Thursday, April 14, 2005

"Survivor": Everybody Loves Stephenie

Last week I compared Stephenie of "Survivor: Palau" to a great pitcher stuck on a bad team. But when she finally got to be a part of the good team, it looked as if everyone else was pitching to her.
Ulong, which had shrunk to Stephenie alone, was finally declared defunct, with Stephenie joining the long-dominant Koror tribe. Under most circumstances, that would make her an easy target for elimination; why keep around a wild card when you've had plenty of time to set up your own alliances and to figure out every other competitor's moves?
But Koror has been so successful, it's like a storybook version of ancient Rome, where everyone is so fat and peaceful that the only amusement left for them is scheming and plotting against one another. (All of sudden, I'm seeing "Palau" as an updating of "I, Claudius.") And when a new player arrives, it creates an opportunity for a whole new round of rivalries as everyone tries to bring the new player into their circle.
Oh, sure, there are people who fear Stephenie because she has been so strong as a competitor. But she has also managed to avoid being either lazy or a pain in the neck.
(Note to the now-departed Coby: If you want to be a puppet master, it helps to have some puppets.)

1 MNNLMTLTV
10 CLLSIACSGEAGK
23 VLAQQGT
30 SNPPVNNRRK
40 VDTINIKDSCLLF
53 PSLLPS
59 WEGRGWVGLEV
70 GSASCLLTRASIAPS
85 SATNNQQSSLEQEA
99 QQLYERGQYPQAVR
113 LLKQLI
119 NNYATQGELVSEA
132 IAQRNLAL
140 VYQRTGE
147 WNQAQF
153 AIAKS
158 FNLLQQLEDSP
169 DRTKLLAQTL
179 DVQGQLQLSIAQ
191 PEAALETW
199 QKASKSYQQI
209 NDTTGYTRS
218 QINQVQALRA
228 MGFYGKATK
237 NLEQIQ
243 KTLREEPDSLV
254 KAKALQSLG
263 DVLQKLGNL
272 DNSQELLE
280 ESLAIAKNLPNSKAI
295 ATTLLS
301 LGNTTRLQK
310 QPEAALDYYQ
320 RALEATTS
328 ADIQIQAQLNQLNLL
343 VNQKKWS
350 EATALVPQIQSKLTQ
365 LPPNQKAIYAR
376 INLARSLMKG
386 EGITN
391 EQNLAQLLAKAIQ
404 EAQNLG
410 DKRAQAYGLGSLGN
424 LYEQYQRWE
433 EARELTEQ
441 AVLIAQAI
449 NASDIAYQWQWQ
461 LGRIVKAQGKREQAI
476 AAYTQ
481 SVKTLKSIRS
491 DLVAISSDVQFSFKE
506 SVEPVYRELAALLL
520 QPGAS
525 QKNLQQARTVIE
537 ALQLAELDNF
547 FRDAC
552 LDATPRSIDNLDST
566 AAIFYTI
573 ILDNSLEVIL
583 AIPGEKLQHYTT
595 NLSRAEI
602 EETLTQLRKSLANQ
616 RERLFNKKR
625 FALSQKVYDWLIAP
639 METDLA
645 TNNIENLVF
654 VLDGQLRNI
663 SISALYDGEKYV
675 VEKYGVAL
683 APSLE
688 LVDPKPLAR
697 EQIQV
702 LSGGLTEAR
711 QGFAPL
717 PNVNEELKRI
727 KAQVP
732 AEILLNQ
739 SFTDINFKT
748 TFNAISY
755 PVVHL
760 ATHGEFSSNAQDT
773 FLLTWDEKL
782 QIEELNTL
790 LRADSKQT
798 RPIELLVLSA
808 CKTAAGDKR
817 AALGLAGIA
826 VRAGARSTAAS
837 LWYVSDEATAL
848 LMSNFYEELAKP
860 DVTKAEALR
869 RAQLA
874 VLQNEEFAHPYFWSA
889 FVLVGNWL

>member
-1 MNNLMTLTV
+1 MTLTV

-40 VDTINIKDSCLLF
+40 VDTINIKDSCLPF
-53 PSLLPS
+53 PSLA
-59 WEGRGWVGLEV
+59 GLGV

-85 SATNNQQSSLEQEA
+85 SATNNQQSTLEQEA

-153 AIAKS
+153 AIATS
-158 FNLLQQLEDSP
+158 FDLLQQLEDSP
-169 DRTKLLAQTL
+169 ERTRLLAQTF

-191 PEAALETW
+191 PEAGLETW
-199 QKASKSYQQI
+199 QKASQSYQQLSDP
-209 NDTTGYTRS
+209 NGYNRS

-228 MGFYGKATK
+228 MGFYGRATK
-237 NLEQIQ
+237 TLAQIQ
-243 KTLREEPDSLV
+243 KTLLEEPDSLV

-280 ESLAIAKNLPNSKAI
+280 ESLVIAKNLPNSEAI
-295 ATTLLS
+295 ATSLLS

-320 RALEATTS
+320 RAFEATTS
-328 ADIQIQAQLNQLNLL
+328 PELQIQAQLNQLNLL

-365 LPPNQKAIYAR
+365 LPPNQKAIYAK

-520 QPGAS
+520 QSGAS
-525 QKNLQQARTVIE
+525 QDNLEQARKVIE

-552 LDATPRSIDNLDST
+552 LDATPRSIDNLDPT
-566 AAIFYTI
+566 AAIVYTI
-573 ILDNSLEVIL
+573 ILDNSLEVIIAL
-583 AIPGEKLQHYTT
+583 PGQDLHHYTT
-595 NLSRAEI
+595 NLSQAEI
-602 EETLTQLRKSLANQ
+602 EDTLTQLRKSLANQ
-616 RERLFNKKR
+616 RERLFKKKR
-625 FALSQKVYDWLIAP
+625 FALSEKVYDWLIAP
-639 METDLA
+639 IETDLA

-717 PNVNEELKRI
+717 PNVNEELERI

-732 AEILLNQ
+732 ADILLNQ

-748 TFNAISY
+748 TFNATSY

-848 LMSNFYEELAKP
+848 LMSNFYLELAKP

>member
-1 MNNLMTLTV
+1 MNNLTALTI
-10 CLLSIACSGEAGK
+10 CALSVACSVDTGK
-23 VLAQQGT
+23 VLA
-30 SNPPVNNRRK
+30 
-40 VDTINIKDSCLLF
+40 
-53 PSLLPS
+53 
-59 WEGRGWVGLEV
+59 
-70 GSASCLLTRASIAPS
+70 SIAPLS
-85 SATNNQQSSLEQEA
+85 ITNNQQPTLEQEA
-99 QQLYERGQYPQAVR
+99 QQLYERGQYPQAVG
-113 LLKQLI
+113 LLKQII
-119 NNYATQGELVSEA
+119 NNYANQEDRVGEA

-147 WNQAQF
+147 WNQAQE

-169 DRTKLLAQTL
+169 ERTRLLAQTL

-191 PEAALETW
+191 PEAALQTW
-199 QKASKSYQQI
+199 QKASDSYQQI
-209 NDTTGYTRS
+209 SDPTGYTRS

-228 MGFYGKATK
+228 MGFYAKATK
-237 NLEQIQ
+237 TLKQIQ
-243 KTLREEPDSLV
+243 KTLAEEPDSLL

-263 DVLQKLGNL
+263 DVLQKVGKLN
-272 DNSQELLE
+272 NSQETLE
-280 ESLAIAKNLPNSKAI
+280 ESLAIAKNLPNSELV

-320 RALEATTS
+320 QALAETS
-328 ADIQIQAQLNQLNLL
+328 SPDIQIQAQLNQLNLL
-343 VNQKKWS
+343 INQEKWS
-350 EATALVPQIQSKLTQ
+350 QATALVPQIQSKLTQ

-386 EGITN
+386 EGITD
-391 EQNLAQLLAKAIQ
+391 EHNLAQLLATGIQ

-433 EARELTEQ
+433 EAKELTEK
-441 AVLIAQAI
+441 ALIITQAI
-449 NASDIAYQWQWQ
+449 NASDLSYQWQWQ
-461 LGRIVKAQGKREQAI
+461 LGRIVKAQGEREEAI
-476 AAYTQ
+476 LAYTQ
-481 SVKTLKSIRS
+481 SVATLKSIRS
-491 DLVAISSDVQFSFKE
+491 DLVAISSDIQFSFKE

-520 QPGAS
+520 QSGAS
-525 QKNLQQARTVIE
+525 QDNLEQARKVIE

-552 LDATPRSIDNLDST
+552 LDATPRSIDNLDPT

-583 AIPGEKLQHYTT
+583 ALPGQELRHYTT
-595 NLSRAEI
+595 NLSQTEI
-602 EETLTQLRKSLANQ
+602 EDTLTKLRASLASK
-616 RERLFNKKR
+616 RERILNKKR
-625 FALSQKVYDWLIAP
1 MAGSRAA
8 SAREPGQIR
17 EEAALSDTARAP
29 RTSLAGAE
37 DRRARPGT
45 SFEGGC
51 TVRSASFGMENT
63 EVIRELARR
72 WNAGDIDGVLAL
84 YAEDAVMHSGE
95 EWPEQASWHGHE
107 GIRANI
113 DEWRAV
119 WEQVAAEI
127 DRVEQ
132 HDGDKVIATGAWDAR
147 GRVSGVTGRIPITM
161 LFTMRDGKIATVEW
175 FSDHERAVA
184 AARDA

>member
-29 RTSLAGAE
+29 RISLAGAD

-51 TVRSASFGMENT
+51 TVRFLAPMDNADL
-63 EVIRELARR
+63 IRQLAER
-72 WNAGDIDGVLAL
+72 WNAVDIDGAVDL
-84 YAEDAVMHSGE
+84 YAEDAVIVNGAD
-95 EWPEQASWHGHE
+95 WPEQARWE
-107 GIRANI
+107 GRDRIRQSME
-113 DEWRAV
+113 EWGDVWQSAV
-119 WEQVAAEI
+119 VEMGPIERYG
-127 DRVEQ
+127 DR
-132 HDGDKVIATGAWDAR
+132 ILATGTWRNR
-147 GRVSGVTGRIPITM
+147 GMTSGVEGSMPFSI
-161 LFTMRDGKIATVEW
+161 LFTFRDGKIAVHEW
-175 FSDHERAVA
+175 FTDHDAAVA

Even more significantly, Stephenie has been a hard, uncomplaining worker who has given the show a good story by toughing it out for so long.
I was really disappointed at first when she went for the pizza instead of immunity. But I'm beginning to think it was a smart move. If she had beaten Tom for immunity first time out of the box, she would look entirely too strong -- and would probably get voted out the first time she hit tribal council without immunity. This way, she seems less of a threat -- and had some good eats. Still, there's a part of me that thinks you never pass up a good chance at immunity.
Am I too readily joining those who cheer for Stephenie? Maybe. But I like her style. And we're getting to see her a lot. I should be paying attention to, say, Caryn, since she has a local connection. But either she or the editors have made a conscious decision to move her into the background for now. So there hasn't been much to feel about her one way or another.
That may change, of course. But for now, I'm watching to see what happens with Stephenie.

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